Wednesday, October 21, 2009
"Dark Young Hearts" (FrYars) (2009)
Take One…Take Two
For some time now there’s been an unofficial version of FrYars aka Ben Garrett’s debut proper, in fact the release date became a guessing game at one point. And, really if I wasn’t so caught up in the brilliance of this ‘raw’ version, I should have realized the obvious: changes were coming to its structure.
Changes that, quite frankly, mar the final product’s impact on me as a critic but that the average music lover will not even have noticed. For starters, the leaked version has nine tracks that do not appear on the final product, which itself brandishes four new songs. This swap is puzzling but seems a ploy to add variety to Garrett’s ingrained voice. Jarusalem is a disco-meets-bar number that snaps with a lot of surround sound but it doesn’t make Garrett a pop chameleon but, ironically, isolates him from the scene in which he should naturally connect. A Last Resort is even odder, a stab at folk-pop that doesn’t work and features cringe-worthy lines (I’m in a church/ I f-ck up my future). Morning is the type of album-ending crap that a dynamic musician like FrYars should know better to record. It’s obvious filler and he doesn’t even put much into the few lines repeated. The only one that works is Ananas Trunk Railway where his voice booms out over the music for once.
Interestingly, the tracks that didn’t make it on to the disc are the last nine songs on the leaked version. I’m not sure if there was some contractual reason but without a few of them, Dark Young Hearts only just manages to retain teeth. Gone are the melodrama of Atoms for Peace and Polystyrene which, ironically, is the musical diversity this finished product lacks. Gone is the ruthless pop brilliance of The Box, a track that obsesses wryly over death and a criminal cover-up. When Garrett tears into the final couplet it becomes the sheer bliss that Antony Hegarty hasn’t produced in years. Garrett manages to sound comfy equally in the studio as well as a pub, with his mature yet stoned vocals. The two biggest omissions though are Madeline and Horse and Man. Both tracks are among his strongest work…ever. Madeline builds upon waves of forceful pop intent and his queer voice overlap never more pronounced. Horse or Man is even more nuanced; the type of intelligent pop track that tackles you lyrically yet gets your head nodding simultaneously. Both are masterpieces and their absence weighs down on the final version of Dark Young Hearts.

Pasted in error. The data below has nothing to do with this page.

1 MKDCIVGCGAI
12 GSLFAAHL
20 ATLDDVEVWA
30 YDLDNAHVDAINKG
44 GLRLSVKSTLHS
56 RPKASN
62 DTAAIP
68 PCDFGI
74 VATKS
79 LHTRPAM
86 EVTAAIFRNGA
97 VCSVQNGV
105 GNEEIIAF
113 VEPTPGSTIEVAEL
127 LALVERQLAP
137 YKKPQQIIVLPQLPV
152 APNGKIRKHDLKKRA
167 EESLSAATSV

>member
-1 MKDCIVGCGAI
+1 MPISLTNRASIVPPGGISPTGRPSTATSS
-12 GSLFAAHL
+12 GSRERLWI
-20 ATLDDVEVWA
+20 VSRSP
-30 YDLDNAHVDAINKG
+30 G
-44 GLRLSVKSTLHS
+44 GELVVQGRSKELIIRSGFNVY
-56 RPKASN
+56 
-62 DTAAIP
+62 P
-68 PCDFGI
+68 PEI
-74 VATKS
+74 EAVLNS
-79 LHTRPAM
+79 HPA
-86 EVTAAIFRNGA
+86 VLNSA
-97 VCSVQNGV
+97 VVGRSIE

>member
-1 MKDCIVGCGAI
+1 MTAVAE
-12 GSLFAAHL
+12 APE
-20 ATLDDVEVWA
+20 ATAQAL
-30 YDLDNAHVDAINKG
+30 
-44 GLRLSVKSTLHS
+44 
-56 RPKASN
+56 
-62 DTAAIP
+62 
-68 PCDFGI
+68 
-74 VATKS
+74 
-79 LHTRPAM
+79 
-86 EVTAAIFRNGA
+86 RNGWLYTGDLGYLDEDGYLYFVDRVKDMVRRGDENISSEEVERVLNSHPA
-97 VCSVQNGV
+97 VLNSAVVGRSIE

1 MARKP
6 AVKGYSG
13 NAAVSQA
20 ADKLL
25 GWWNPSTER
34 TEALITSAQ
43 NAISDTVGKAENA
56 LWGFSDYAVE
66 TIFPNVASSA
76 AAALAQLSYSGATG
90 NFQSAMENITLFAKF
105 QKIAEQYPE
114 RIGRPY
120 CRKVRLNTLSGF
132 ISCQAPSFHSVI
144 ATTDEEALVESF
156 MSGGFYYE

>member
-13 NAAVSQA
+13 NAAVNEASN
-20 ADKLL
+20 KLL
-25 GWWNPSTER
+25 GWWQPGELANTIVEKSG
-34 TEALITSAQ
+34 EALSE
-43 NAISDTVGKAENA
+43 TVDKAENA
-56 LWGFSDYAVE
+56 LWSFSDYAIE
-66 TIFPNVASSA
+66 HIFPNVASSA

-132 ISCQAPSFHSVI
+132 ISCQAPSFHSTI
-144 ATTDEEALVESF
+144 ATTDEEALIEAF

What of the surviving tracks? Well, Visitors and Lakehouse aside they have all been modulated in several ways but it feels like a violent rape in several instances. Vocally, he remains intense in the brilliant perversion that is Olive Eyes yet the music is more pronounced and it leaves the track less theatrical. When one is dealing with an issue as touchy as in-family breeding (married to a man your parents raised your own brother/ you have a womb/ you shall deliver me a boy/ he’ll have my eyes/ my olive eyes) one needs to get the tone just right. And removing the clincher ender is quite pointless too, like a bad editing choice. The Ides has clearly been sung over but here Garrett sounds bored vis-à-vis the leaked version where his voice jumps delightfully all over the track.
It’s not all questionable though: Of March is filtered through an acoustic version which doesn’t lose ground to the original. It expands it in a few ways, adding a nice choral section and stretching Garrett vocally more than anything else here. The two best tracks—Benedict Arnold and Happy—are modified but the changes are barely noticed. Besides, these tracks transcend the pop genre, thus exposing the sheer genius of Garrett at work. ‘Here on your final hour/ take your shelter/ in the shower/ I’m on your side/ in this life, in this life’, rails Garrett on Benedict Arnold, in a sublime fit of crashing beats and evocative multiple vocal work. Happy is equally engrossing with its rushed urgency.
Garrett’s geeky pop sensibility has years-worth of intuition too. This is quite fresh as pop music has descended yet again into having nothing much to say (right, Pink?). Garrett brings a nerdy-level to his queer context, not the sappy sentimentality of an old queen (right, Antony Hegarty?). His outlook of music superbly blends pessimism and reality. For all the changes this is still a meticulously crafted yet subtle album that proves the process of growing up is fraught with self-loathing and questioning yourself endlessly but also that ultimate tool of triumph: reinvention.